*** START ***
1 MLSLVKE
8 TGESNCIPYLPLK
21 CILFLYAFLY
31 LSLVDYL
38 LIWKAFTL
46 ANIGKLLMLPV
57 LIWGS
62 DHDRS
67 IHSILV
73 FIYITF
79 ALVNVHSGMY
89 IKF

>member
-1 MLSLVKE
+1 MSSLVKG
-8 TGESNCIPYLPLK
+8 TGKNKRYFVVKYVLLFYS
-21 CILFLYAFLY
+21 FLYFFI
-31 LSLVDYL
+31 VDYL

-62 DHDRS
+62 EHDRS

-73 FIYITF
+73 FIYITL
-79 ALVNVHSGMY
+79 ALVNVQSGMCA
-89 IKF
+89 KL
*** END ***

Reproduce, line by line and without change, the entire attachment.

1 MLSLVKE
8 TGESNCIPYLPLK
21 CILFLYAFLY
31 LSLVDYL
38 LIWKAFTL
46 ANIGKLLMLPV
57 LIWGS
62 DHDRS
67 IHSILV
73 FIYITF
79 ALVNVHSGMY
89 IKF

>member
-1 MLSLVKE
+1 MSSLVKG
-8 TGESNCIPYLPLK
+8 TGKNKRYFVVKYVLLFYS
-21 CILFLYAFLY
+21 FLYFFI
-31 LSLVDYL
+31 VDYL

-62 DHDRS
+62 EHDRS

-73 FIYITF
+73 FIYITL
-79 ALVNVHSGMY
+79 ALVNVQSGMCA
-89 IKF
+89 KL